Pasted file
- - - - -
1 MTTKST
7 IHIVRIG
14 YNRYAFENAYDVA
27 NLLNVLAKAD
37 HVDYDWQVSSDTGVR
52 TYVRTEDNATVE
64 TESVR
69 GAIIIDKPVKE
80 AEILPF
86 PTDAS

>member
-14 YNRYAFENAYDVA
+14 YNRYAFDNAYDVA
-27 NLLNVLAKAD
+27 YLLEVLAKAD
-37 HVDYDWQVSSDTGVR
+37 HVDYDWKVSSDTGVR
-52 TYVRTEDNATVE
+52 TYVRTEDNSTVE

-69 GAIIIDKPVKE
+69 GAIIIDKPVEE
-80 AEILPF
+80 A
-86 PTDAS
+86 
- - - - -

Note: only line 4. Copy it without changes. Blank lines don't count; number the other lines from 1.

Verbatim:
27 NLLNVLAKAD